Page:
Improving Online Education Empowers Patients With Neuroendocrine Tumors
Beth Fand Incollingo
Living with a neuroendocrine tumor (NET) is physically and emotionally challenging, and many who have the disease benefit from various forms of patient education.
But just what information is most useful to them, and where are the gaps in the educational and supportive resources to which they have access? A study – presented at the Gastrointestinal Cancers Symposium on Jan. 19, in San Francisco – explored just that.
Researchers used a survey to investigate the impact that patient education can have on optimizing care and sought to identify currently available resources that address the physical, emotional and informational challenges faced by patients with NETs. The questionnaire also looked for any gaps in the provision of desired educational materials about the condition, which arises most typically in the gastrointestinal or respiratory tracts in neuroendocrine, or hormone-releasing, cells.
The goal of the survey was to learn how to most effectively educate those who have the disease, turning them into empowered patients, said lead author Grace Goldstein, chief operating officer of the Carcinoid Cancer Foundation.
“Because this is a rare disease, when people are seeking a diagnosis or are newly diagnosed and are told they have something called carcinoid cancer or NET, they’ve never even heard of it, so they’re being told they have something very serious but don’t necessarily know where to start,” Goldstein said in an interview with CURE. “Knowing the best places to go (for information) really helps patients not only to find the best treatment options, but to know that they’re not alone, because many have never even met another person with this kind of cancer.”
The 13-question survey was approved by the Carcinoid Cancer Foundation – a nonprofit organization that encourages and supports research and education on carcinoid and related NETs – and was distributed through its various online channels. The survey was completed by 428 U.S. patients over six weeks in 2015. The effort was part of a larger study, which also included distribution of the questionnaire through two similar groups, one in France and one in Germany; another 313 respondents completed the survey in those locations.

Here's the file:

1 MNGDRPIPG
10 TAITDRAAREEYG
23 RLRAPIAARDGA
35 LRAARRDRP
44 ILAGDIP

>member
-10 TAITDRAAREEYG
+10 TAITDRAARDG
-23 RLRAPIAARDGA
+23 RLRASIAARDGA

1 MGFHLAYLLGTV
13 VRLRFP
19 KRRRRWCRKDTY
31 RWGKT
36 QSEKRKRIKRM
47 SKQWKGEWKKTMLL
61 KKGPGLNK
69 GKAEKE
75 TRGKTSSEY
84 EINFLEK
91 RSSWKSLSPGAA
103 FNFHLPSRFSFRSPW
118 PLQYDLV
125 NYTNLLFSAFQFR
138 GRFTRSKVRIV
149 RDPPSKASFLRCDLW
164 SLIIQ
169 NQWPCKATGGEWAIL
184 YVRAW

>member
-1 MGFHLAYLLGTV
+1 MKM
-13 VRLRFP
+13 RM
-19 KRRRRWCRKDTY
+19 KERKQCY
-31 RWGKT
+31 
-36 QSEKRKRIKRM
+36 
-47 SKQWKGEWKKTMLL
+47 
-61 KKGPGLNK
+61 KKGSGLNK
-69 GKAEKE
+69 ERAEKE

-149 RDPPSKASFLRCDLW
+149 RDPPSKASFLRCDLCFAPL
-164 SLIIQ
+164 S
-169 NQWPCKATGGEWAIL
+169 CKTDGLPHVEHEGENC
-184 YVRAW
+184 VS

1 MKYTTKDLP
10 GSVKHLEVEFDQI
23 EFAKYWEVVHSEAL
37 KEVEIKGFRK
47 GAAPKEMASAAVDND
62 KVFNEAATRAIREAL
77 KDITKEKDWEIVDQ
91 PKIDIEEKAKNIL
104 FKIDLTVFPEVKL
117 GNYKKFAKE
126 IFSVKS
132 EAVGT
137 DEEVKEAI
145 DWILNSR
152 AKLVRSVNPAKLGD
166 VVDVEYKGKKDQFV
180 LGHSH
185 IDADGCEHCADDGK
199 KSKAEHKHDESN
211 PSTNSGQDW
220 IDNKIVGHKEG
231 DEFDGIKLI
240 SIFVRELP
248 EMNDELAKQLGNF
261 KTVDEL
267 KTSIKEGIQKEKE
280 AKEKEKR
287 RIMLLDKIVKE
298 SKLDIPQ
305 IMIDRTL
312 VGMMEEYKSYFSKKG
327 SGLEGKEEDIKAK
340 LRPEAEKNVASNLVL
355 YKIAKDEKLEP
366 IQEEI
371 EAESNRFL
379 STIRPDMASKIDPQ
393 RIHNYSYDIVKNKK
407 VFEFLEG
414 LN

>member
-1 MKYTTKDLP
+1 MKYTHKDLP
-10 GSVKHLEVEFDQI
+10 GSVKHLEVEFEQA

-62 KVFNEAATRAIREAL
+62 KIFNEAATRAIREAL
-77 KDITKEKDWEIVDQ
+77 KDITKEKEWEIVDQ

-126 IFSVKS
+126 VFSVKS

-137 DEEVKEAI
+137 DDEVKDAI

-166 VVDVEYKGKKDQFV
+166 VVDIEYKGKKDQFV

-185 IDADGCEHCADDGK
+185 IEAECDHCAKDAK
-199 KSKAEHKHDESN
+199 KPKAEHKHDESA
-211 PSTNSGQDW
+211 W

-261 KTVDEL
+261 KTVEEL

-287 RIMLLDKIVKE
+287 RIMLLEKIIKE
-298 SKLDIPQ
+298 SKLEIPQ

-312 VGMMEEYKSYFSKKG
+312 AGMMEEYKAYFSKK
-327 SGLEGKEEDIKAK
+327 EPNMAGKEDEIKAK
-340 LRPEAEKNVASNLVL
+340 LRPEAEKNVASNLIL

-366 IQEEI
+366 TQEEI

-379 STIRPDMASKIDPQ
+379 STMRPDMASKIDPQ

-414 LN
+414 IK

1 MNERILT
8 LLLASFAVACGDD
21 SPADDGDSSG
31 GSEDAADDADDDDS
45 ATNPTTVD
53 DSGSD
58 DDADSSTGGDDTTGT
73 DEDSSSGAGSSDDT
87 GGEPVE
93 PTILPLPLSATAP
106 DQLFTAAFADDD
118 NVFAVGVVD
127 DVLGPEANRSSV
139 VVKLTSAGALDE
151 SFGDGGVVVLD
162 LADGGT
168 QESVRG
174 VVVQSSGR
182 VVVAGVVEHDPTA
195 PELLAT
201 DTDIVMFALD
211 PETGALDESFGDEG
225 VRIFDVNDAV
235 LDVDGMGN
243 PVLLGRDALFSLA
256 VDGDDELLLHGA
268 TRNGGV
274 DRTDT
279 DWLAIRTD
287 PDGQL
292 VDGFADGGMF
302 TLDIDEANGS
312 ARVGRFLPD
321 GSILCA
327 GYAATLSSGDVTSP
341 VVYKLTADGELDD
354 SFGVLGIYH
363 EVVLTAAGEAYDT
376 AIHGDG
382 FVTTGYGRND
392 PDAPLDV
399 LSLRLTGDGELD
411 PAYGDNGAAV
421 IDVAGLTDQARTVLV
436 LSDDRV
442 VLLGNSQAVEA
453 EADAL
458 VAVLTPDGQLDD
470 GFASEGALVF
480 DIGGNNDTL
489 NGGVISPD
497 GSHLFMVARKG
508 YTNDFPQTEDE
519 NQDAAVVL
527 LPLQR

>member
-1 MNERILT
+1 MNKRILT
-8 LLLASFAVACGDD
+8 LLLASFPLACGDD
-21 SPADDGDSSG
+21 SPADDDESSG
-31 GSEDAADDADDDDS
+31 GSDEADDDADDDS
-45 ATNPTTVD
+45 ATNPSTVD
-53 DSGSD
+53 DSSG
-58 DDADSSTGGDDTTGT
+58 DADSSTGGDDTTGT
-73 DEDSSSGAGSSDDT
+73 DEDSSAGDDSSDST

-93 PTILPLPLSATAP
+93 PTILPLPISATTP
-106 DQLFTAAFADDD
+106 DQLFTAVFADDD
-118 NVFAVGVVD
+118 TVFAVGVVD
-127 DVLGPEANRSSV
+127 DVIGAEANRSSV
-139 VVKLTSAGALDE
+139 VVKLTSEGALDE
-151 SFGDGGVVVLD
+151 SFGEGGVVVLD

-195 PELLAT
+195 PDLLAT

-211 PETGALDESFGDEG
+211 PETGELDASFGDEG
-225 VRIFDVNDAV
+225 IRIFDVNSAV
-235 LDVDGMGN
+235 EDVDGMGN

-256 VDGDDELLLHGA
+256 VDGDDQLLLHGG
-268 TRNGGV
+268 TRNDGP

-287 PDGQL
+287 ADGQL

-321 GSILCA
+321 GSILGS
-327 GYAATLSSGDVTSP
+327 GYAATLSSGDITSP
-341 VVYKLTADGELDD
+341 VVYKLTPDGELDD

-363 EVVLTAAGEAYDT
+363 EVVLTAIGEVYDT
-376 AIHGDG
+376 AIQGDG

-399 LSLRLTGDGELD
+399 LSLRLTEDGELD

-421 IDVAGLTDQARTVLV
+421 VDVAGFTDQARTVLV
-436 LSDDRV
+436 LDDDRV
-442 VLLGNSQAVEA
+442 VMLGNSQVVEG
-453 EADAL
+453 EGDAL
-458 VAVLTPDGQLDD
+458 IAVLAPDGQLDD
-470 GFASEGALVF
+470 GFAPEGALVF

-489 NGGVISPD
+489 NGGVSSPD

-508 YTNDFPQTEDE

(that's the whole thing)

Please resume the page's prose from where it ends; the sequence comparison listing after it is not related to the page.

Most survey participants in the U.S. had primary tumors in the small intestine (40 percent), lung (13 percent) or pancreas (11 percent), and 66 percent had been diagnosed in the previous five years. Some of the symptoms they faced before diagnosis were diarrhea (47 percent), flushing (45 percent), changes in bowel/bladder habits (37 percent) and persistent pain (30 percent). The patients listed their greatest physical challenges after diagnosis as fatigue (66 percent), diarrhea (48 percent), pain/discomfort (40 percent) and sleep disturbance (35 percent).
Common emotions upon diagnosis, the patients reported, were fear (58 percent), anxiety (53 percent), feeling overwhelmed (50 percent), confusion (39 percent) and sadness (34 percent).
The informational resources they found “very useful” were NET/carcinoid disease awareness websites, disease-specific support groups, Google, discussion forums and governmental/health-authority websites.
The information formats most favored by survey takers included “patients like me” case studies (67 percent), email (59 percent), e-newsletters (56 percent), FAQs (50 percent), short interactive tutorials (32 percent) and “top tips” (31 percent). In the U.S., patients reported a particular preference for information shared digitally, and Goldstein noted that the foundation does largely offer its educational materials in that kind of format.
Information sought, but not as easily found by the patients surveyed, included simple advice on diet, holistic treatment, complementary therapies, where to get the best treatment, pain management and prognosis.
Goldstein said that the foundation does offer online information about foods to avoid when affected by carcinoid syndrome, a group of symptoms that can arise from carcinoid cancers. However, she said, the organization will be glad to add more to its website about nutrition, holistic treatment and complementary therapies.
A main point made by those who took the survey was their need for more simple, focused, easily accessible information that was relevant to their diagnosis and the physical and emotional challenges they were facing.
“In the U.S., patients with NETs face negative emotions and multiple physical challenges that require psychological support/coping strategies, and they seek reliable, personally relevant, easily understood information, including that from interaction with other patients,” the study authors wrote.
By presenting their study results at conferences, Goldstein added, the researchers hope to raise awareness of NETs among health care practitioners, so that they are more likely to recognize the rare condition when they see it. Raising awareness about the disease in the community may help patients identify their own illness if a doctor misses it, she said.
“I feel that knowledge is power, and the more anybody knows about what disease they’re living with, the more they can deal with it in a positive manner and find the best treatment options,” Goldstein said. “Information is what makes empowered patients, and never have I met such proactive people as the patients in this community.”